Popular Alternatives to Ajax

Ajax (Asynchronous JavaScript and XML) is a collection of interconnected techniques for the development of the internet and are used on the client-end to produce asynchronous software programs for the internet which in turn uses Ajax to send and recover data asynchronously (in the backdrop) from a web server without getting in the way of the display and performance of the open internet page. Though Ajax is the key solution used for creating Rich Internet Applications (RIAs) for dynamic web sites, there are numerous alternatives to Ajax some of which are as follows:

  • XUL (XML User Interface Language) – It is pronounced as “zool”. Mozilla developed XUL to create feature loaded applications that run even when the system is not connected to the internet. It provides a universal set of user interface widgets and components which can be personalized and as it uses DTD, XML and Javascript, DHTML developers can easily learn to use it. However, the major disadvantage is that since this caters only to Firefox users, it cannot be considered a universal solution. Nevertheless it will be helpful in the future as browsers based on Mozilla continues to take over the market and thus XUL will need to be considered as an alternative to Ajax.  XUL is similar to the Ajax framework except that it allows for the creation of dynamic web content without necessitating refreshing of the page.
  • Java Applets – These rich customer tools for browsers are used to attach Sun Microsystems’ Java programs to an HTML internet page and can thus serve the purpose as Ajax.  Applets lets the programmers use an “object-oriented programming language”, even as Java code runs in the virtual computer, JVM, which has a “sandbox” for memory. The Java code runs on all platforms, living up to its motto, “Write once, run anywhere” due to JVM. A significant security feature of applets is that applets have the right to use only the memory fixed for its sandbox. Some of the problems of Java are that is requires a plug-in that has to be set up manually for some browsers, JVM should be running to start Applets and at times it might take time to download JVM which may very well be considered as the most serious hitch as web users typically expect faster and better performance than desktop users. However it is still used a great deal in web sites, like RefinanceMortgages.com and Facebook.com.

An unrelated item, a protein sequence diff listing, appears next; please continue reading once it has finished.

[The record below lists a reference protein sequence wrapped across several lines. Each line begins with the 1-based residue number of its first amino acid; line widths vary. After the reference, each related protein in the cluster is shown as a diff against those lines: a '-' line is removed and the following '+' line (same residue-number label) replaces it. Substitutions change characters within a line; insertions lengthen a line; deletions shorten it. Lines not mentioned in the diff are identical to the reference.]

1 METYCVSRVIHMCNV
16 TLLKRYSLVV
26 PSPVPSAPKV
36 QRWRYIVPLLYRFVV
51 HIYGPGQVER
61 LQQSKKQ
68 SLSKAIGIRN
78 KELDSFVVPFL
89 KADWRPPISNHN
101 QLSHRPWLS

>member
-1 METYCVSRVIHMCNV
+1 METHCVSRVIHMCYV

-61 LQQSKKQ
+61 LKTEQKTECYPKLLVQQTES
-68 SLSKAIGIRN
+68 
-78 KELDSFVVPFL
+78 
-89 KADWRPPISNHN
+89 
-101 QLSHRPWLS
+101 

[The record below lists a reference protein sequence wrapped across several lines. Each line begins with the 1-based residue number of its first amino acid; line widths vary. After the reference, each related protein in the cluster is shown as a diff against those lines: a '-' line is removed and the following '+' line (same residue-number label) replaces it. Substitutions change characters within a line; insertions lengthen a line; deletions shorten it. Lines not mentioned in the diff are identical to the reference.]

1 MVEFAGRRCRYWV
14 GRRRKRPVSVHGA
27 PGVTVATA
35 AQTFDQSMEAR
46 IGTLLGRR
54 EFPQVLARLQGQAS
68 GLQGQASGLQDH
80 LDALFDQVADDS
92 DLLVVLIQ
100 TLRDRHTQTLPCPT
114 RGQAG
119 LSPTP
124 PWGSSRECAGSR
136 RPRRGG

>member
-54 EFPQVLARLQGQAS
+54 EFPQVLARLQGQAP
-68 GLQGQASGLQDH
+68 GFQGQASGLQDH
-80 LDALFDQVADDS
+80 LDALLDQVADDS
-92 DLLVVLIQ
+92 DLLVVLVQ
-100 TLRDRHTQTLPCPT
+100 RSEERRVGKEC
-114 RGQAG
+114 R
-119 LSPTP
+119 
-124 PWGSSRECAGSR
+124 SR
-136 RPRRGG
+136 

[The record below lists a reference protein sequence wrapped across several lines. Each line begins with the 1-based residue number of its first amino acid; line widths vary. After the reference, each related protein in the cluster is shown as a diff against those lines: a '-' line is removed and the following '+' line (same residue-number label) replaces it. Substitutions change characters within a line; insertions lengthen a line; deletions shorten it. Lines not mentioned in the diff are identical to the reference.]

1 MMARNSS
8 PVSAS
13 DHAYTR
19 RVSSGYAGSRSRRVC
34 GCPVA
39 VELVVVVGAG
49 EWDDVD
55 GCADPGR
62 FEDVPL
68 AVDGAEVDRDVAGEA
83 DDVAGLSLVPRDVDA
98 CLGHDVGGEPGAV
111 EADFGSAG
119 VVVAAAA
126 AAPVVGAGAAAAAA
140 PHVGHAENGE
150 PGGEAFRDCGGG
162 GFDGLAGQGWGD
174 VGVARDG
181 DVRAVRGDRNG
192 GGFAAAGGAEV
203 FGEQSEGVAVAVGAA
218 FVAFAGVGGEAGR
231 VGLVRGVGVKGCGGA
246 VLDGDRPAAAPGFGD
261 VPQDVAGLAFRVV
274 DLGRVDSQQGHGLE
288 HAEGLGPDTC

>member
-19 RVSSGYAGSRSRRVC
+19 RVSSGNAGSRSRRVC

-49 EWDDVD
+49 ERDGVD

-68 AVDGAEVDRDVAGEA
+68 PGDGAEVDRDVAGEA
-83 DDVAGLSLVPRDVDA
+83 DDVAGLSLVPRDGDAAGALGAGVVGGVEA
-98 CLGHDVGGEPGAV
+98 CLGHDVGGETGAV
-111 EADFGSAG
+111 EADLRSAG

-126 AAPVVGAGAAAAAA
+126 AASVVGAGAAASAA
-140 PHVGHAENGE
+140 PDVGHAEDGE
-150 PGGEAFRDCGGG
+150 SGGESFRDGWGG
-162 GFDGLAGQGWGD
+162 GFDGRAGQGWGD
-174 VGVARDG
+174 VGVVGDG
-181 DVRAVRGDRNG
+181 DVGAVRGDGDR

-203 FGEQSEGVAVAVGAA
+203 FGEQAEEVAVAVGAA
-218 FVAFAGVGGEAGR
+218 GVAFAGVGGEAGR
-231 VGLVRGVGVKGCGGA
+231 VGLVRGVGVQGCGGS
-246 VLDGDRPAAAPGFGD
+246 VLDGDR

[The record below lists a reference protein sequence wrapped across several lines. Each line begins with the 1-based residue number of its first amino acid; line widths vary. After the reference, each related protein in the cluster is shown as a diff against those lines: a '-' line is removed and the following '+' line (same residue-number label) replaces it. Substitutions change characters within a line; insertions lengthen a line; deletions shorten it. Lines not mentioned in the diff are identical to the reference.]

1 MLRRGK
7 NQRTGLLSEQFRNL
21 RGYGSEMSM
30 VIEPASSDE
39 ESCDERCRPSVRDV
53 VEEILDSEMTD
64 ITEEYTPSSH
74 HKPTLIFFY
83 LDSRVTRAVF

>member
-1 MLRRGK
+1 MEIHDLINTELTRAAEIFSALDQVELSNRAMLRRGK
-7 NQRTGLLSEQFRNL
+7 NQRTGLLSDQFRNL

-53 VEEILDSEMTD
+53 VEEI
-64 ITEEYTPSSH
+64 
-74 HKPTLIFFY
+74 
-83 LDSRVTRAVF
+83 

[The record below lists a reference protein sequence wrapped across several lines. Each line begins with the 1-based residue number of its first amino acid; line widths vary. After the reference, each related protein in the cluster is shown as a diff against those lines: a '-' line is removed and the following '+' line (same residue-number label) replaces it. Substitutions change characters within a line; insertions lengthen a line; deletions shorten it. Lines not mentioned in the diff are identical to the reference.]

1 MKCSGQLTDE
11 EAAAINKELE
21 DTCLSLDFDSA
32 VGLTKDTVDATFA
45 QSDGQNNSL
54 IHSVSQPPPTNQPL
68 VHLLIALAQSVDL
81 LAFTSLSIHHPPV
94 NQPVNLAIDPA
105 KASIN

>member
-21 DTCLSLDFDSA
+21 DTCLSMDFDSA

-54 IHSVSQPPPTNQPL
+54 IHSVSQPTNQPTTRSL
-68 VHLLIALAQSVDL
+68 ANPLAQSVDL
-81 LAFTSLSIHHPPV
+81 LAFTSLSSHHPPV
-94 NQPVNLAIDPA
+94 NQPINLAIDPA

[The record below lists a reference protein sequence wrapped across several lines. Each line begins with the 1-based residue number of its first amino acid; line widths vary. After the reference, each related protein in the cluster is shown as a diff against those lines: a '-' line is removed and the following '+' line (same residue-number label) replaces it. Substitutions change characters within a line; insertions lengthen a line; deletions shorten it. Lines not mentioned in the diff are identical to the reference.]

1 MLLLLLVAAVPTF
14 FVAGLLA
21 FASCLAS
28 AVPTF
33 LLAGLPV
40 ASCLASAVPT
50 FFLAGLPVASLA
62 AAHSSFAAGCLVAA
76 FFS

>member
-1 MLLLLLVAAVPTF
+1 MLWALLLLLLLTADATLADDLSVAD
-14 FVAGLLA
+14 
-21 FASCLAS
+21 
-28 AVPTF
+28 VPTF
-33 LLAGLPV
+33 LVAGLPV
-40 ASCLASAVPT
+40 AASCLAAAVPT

java applets
  • SVG (Scalable Vector Graphics) – This is a W3C language based on XML to describe graphical applications and 2D graphics and can thus be used to create dynamic internet pages without refreshing the page. Though Microsoft’s Internet Explorer, does not support SVG, numerous plug-ins are available for other browsers like Safari and Konquerer, to provide SVG content. It is this lack of Internet Explorer compatibility that is restraining the use of SVG.
  • Ruby on Rails – This is a free “object-oriented language” used to develop a database-driven internet application subsequent to the “Model View Controller” (MVC) design process that has acquired a lot of media attention in the preceding few years. “Ruby on Rails” focuses on simplicity of development, and has two well-known sayings – the first one “Don’t Repeat Yourself – DRY “ –is intended at reducing wasteful repetition of code or data and the second one “Convention over Configuration” initiates users to avoid conventional configuration. Ruby is inherently available in Rails and is simple to use.
  • XAML (Zaml) – This is pronounced as “zammel”.  It is an “eXtensible Application Markup Language”, and is the core of Microsoft’s idea of application development plan along with “Windows Presentation Foundation”. With XAML, Microsoft is planning to replace Flash, PDF and HTML. XAML will bring 2-D and 3-D imaging, animation, video, audio, etc. and is believed to erase the difference between the desktop and internet applications.
  • Flash – Adobe’s Flash is a dominant and comparatively omnipresent RIA tool alternative to Ajax. Though it was initially a plug-in application, it began distributing its player application with Windows XP, in 2000. Though Flash provides some of the finest rich internet user experiences, along with multimedia, there is a issue with privacy and security as the Flash Player writes down files to the user’s computer and configuration or “Settings Manager” installed in it.


However, the final choice of the tools to be used will depend on one’s intention and on how agreeable one is to include another device to the kit.
This is a guest post by Mark Bennett of Onlinecomcast.com, a site that offers savings and current information on comcast xfinity packages for comcast xfinity internet and comcast xfinity modem.




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